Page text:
A 1926 issue of a French-language wizarding newspaper

French was a Latin language which originated in northern France. It was spoken natively by millions around the world and was an official language of numerous countries, including France, Belgium, and Canada.[1]


French wizarding terms

English Quidditch terminology was uniformly used throughout Europe for many centuries. In 1635, the Académie française des sorciers, a committee of experts headed by the well-known academics Boniface Toubeau and Archibald Bienbon, was founded. It created French equivalents of the original English Quidditch terms.[2]

English word or phrase French equivalent
Non-magic people Non-magiques[3]
Nifflers Niffleurs[4]
French Ministry of Magic Ministere des Affaires Magiques de la France[5]

Known French words and phrases

Word or phrase English translation Speaker
"C'est impossible." "It's impossible." Olympe Maxime[6]
"Charmant!" "Charming!" Monsieur Delacour[7]
"Here—permettez-moi to assister vous." "Here—allow me to help you." Fred Weasley[8]
"Allons-y!" "Let's go!"[9] Aurélie Dumont[10]
"Merci beaucoup" "Thank you very much"[11] Aurélie Dumont[10]
"Au contraire" "On the contrary"[12] Aurélie Dumont[10]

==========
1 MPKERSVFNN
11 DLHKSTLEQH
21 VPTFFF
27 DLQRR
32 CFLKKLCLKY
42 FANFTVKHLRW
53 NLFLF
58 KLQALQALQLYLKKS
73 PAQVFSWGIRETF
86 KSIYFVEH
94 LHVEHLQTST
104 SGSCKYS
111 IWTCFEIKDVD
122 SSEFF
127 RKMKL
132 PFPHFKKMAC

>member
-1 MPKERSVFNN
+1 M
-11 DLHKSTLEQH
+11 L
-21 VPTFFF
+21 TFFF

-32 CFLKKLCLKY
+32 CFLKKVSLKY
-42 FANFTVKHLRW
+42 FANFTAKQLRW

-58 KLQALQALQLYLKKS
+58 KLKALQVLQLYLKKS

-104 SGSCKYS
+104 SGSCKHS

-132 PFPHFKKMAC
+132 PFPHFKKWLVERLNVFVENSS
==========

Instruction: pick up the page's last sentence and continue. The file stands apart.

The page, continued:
"Je suis désolée" "Pardon" Aurélie Dumont[10]



When 1926 arrived, there was at least one French-language wizarding newspaper, which reported on Gellert Grindelwald with the headline "À la Recherche De Grindelwald: Mage Noir En Fuite" (English: In Search of Grindelwald: Dark Wizard at Large) that year.[13]

Harry Potter heard Olympe Maxime and Fleur Delacour talking to each other "very fast" in French after the unprecedented selection of four Triwizard champions by the Goblet of Fire in 1994.[6] Before the Third Task of the tournament later that same school year, Harry heard Fleur "jabbering away" to her mother, Apolline Delacour, in French.[14]

While staying at The Burrow before the wedding of Fleur and Bill Weasley in 1997, Monsieur Delacour declared everything to do with the wedding "charmant!" ("charming!"), and Gabrielle Delacour was heard "jabbering away" to Fleur in "rapid" French.[7]

Known French speakers


An advertisement for a magic translator's services that appeared in the classified section of an issue of the Quibbler listed several languages available for translation, including the "Latin languages," which presumably included French.[16]


Notes and references

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